The one major area where the gap between the power of a handgun and the power of other weapons is most easily closed is when one is fighting up close.  In such a situation a knife is the equal, if not superior to a handgun.  Knives bring a number of noteworthy advantages.  They are usually smaller and lighter than a handgun and can be easily carried in more places on one’s person.  Most concealed carry practitioners will not carry more than one handgun.  Carrying even two or three small knives concealed in various locations however is not particularly difficult or burdensome.  Knives are reliable.  They do not break easily; they do not run out of ammunition, they rarely malfunction.  Knives are sometimes allowed in places that specifically ban firearms only.  Knives come in a wide variety of styles and sizes making for many more possible modes of carry and with a greater variety of clothing.  Unlike a bullet traveling in a straight line, a knife can strike out in any direction with devastating effect.  Compared to bullets, there are a greater number of effective targets on the human body for a knife to attack.  With proper placement and a little practice, a knife can be brought into use against an attacker in a stealthier manner.  It has become cliché to say that the first indication your opponent should have that you are armed with a knife is when they feel it slicing or stabbing into their body.  Like TV gunfights, real world knife fighting is very different than what is seen on the small and large screen.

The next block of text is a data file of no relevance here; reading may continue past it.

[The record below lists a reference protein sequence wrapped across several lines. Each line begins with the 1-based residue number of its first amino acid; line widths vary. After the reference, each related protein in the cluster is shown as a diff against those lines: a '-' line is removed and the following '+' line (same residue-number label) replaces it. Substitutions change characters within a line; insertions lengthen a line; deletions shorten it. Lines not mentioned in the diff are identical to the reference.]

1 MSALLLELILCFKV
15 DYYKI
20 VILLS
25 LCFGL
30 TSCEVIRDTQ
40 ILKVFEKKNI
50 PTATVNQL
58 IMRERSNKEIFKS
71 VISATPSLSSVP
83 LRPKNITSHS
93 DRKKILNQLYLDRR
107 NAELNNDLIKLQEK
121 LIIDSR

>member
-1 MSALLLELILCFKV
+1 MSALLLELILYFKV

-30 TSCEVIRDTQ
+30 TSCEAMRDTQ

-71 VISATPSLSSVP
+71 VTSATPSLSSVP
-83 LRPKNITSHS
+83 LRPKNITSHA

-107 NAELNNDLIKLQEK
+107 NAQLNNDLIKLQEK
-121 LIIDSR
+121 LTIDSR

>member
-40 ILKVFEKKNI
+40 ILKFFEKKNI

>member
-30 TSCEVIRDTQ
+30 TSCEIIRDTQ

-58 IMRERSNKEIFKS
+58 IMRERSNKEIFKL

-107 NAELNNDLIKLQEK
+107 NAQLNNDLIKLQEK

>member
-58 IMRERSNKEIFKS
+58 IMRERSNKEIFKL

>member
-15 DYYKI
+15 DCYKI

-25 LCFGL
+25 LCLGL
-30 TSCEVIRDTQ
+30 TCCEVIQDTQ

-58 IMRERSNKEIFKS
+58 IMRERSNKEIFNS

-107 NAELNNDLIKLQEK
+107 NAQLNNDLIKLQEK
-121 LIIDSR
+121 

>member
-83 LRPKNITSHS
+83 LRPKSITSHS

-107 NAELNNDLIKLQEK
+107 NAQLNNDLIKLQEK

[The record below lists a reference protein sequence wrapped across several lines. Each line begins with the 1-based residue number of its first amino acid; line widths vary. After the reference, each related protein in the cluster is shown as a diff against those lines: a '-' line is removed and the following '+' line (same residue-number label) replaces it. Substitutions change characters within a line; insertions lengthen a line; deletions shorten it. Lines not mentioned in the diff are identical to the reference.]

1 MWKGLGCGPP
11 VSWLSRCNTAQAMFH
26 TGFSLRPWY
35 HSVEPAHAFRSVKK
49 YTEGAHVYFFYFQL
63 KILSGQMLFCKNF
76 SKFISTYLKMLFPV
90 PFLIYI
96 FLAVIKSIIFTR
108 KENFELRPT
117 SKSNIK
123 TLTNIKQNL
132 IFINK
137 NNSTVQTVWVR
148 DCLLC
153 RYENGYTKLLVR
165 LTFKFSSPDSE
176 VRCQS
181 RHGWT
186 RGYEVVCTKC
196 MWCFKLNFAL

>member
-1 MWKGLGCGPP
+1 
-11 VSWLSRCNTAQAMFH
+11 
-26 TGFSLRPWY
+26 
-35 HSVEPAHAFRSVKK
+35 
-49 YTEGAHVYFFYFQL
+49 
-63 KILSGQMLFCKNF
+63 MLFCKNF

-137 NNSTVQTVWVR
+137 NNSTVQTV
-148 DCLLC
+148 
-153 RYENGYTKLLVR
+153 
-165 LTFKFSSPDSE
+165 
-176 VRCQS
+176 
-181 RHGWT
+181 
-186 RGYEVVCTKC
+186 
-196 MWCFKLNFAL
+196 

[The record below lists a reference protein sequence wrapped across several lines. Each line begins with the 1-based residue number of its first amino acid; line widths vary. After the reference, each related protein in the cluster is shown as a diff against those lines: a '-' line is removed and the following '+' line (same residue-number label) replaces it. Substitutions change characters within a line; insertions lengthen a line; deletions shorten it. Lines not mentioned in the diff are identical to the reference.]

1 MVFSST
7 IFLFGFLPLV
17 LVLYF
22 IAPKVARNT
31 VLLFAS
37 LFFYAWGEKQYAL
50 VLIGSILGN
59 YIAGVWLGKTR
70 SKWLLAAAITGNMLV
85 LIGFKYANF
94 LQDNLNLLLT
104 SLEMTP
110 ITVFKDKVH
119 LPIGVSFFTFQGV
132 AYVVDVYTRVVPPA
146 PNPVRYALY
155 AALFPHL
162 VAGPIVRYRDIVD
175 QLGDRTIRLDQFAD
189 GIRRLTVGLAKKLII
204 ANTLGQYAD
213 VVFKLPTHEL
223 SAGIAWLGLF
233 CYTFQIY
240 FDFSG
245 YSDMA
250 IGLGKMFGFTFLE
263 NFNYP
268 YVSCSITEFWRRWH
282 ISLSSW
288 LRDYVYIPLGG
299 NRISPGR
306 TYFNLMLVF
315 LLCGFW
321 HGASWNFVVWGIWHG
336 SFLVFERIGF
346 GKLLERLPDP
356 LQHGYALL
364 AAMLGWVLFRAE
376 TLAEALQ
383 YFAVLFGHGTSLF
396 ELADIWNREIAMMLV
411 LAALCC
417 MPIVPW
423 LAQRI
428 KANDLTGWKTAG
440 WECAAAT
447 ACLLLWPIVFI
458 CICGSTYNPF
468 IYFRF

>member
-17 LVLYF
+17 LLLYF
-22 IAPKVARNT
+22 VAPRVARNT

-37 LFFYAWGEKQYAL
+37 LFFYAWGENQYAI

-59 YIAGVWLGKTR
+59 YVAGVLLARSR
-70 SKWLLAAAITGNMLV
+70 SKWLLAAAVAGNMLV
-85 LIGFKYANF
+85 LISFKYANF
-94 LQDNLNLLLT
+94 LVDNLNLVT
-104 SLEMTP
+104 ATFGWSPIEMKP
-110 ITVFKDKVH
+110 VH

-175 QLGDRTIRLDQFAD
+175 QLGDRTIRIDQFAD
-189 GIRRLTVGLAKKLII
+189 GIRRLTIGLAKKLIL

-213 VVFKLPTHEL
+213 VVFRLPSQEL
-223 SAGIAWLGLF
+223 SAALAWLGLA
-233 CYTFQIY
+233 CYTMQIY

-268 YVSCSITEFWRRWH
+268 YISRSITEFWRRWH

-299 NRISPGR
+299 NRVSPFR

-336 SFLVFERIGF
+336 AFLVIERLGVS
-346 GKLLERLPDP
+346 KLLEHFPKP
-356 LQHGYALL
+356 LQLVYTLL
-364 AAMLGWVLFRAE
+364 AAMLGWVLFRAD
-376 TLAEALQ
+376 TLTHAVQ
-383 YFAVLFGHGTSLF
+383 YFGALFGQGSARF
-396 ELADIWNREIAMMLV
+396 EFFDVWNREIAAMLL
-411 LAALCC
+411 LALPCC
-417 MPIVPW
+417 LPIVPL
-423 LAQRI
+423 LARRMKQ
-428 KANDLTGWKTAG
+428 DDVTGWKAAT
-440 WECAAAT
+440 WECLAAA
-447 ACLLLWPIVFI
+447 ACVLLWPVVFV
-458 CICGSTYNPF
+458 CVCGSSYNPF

In conclusion, again I recommend both a gun AND a knife under most circumstances for most concealed carry practitioners.  And, as always, have a plan.  If you carry a knife, do the mental preparation.  Rehearse various scenarios in training, or at least in your mind, so that in an actual situation you bring the proper weapon into action at the proper time.  Accept that there may be circumstances that call for deployment of a knife before the handgun.  Make your response to a threat flexible and your options many.  One warning before I end.  Remember that Wisconsin’s concealed carry law does allow for carrying knives, clubs and electric weapons.  However, if you travel to other states, be very certain to become familiar with the laws of that state.  Some states allow only a firearm to be concealed.  Do not assume that because you can legally conceal a knife or other weapon in Wisconsin that you can do so in other states as well.  

In the next blog I will discuss my thoughts regarding some particular knives and styles of knives and how I incorporate them into my approach to concealed carry.

Monday, January 2, 2012

Readers from other countries

I am curious who is reading my blog in other countries.  When I check statistics I see that it has been viewed in probably 20 other countries.  Currently, outside of the USA, the greatest number of viewers are in Slovenia, German, France, Romania, Russia and the United Kingdom.

I hope that some of the international readers will comment and tell us about their interest in "Guns in Wisconsin."

Hvala!  Vielen Dank!  Merci!  Vă mulţumim! Спасибо! And Thanks!